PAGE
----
I regret my queasy unpreparedness to educate others of my race in that moment. I’m an educator, and I dropped the ball because I didn’t consider how my own white privilege before I walked into that event. Changing into other clothes wasn’t an option in the circumstances, but I should have been better prepared to address the well-meaning but problematic reception I received from other whites. I didn’t think about any of this because I’ve lived my whole life in museums and living history, from ages seven to thirty-one, with the privilege of attending historic events organized by and for white people. Yes, I’m pretty well educated about the history of race, colonization, and enslavement in Early America, and I teach that history because it is a public necessity that we do so and that we learn to talk about it in both public and private. However, my position as a white interpreter carries with it enormous privileges. I rarely receive direct pushback from uncomfortable white audiences when I’m teaching (though I do receive more than my white male colleagues), and objectifying commentary from visitors is restricted to my gender rather than my race and gender. I am unlikely to experience personal trauma from the history I’m teaching or my audience’s reaction to it. I don’t have to think about the rape or genocide of my ancestors and process those feelings while I teach or take self-care breaks because my work is causing me deep pain. I don’t have to convince people that my forebears experienced joy and beauty, because no one assumes that my people were especially lacking in those things. I’m not faced with a constant barrage of racially biased misconceptions about my culture. I can also rest assured that when I visit a historic site in this country, I am likely to see images of people who look like me and I’ve been encouraged for my whole life to identify with. When I attend living history events, no matter how progressive, the majority of the participants are white, and we can safely assume that our knowledge and images will be valued and given space. As a first-person interpreter (a historical actor or role-player), I can portray a variety of real historical persons from my country’s past without ever undergoing the ordeal of being treated as a piece of property by another human being.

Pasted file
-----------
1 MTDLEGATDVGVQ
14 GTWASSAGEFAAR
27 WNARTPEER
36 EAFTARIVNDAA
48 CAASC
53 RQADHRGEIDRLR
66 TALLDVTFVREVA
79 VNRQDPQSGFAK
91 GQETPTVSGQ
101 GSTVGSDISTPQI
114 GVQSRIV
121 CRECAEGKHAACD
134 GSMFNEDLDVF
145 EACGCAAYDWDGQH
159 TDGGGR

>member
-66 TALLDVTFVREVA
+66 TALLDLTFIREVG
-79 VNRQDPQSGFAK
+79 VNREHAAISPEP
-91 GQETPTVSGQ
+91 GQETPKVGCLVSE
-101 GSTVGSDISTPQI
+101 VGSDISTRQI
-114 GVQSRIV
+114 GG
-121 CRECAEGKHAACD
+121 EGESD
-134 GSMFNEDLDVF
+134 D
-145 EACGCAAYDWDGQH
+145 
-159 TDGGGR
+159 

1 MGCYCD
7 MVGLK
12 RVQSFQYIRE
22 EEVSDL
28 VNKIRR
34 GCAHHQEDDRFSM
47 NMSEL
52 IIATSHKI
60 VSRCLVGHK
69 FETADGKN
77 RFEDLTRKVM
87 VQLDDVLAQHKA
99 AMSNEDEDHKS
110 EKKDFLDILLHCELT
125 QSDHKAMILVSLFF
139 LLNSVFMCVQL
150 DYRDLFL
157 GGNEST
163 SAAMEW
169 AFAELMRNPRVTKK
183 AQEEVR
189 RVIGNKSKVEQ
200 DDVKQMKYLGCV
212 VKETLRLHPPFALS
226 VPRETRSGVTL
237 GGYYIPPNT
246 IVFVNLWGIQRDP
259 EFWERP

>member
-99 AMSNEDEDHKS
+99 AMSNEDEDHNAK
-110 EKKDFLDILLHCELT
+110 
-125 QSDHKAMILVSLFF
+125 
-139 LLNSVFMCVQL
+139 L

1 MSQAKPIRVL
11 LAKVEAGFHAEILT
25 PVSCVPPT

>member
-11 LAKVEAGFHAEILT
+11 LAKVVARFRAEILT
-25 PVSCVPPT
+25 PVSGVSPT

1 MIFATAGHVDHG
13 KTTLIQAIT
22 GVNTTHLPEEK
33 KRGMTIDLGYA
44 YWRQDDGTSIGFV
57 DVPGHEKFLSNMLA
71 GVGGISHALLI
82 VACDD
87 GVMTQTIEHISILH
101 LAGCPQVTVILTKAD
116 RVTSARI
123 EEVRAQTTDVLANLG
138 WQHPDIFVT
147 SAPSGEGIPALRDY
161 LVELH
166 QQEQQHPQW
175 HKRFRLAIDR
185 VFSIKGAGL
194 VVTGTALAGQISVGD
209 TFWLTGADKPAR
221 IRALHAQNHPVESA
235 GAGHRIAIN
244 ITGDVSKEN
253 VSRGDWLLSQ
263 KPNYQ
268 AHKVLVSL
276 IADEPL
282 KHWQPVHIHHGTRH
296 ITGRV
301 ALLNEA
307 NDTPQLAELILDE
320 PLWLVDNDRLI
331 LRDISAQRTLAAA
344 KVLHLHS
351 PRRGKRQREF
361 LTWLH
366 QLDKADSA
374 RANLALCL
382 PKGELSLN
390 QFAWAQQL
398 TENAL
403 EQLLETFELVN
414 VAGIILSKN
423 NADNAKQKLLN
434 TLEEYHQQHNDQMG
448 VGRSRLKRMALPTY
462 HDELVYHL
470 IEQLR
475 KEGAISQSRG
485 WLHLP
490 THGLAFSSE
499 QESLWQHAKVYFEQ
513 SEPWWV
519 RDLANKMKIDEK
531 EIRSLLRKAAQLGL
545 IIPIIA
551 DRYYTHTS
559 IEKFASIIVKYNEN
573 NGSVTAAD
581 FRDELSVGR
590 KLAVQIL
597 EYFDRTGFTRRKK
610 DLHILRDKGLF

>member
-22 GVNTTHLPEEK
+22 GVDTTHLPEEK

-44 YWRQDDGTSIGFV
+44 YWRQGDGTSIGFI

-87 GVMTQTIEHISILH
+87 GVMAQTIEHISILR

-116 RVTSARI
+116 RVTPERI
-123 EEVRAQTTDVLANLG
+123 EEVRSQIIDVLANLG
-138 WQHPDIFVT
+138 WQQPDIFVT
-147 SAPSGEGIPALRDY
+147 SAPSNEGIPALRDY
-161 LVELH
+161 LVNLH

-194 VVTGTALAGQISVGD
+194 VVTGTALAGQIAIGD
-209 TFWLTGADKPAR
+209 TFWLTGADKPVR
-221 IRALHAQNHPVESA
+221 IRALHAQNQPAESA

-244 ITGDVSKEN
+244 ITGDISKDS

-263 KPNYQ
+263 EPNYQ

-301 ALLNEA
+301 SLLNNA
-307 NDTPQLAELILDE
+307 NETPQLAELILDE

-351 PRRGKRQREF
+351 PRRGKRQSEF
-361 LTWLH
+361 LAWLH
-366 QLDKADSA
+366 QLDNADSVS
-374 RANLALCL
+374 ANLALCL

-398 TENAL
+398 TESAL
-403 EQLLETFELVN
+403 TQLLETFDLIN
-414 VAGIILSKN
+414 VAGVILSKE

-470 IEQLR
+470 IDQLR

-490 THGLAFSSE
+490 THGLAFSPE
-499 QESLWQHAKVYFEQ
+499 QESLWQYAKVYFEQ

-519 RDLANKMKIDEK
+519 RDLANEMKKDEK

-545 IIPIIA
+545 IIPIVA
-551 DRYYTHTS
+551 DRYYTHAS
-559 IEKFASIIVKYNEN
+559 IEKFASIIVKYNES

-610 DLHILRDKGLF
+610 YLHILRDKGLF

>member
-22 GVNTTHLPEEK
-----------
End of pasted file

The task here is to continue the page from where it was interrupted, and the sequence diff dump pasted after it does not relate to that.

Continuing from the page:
While we’re here, I should clarify an important point: no, 18th century white women were not property, even though they suffered certain forms of legal oppression.18th century femmes soles- single women who could own their own property- could and did enslave BIPOC women, men, and children and sold those children away from their mothers for their own profit. Married women, who were not legally able to own property, participated in this system even more regularly as mistresses of households and “deputy husbands” managing an absent husband’s affairs. Even the poorest white servant girl was legally recognized as a human person with some rights under the law; BIPOC women in Early America enjoyed no such guarantees. Part of being an effective historic interpreter is knowing who you’re representing as an individual and as a culture. If I’m portraying a white person in 18th century America, I’m portraying a white supremacist, pure and simple, no matter how beneficent the person may otherwise have been. Even white abolitionists held views that we now understand are deeply problematic. I can portray real individuals I’ve gotten to know intimately through their surviving letters, court testimonies, and so on while remaining aware that their racial views were reprehensible. I represent that individual’s society and viewpoint when I wear their clothes and speak with their voice. Used wisely, this is a valuable tool for looking our national history firmly in the face. As a white historic interpreter, I can hold up a mirror and ask my fellow white Americans, “Who are we? Does a slaveowner look like you expected?” But in order to do that effectively, I must ask myself the uncomfortable inverse of Douglass’s famous question by saying, “What, to the American slaveowner, is our Fourth of July?” Why am I able to celebrate Independence Day, and to look back with nostalgia on our nation’s founding if I choose to do so? Whose freedoms are we celebrating on July 4, and why? Do I expect to share this celebration and the country it represents fully with everyone who lives in this country? Is it possible to do so after so many centuries of hurt, and do BIPOC have the right to refuse this celebration because it has been a day of false promise to them for so long?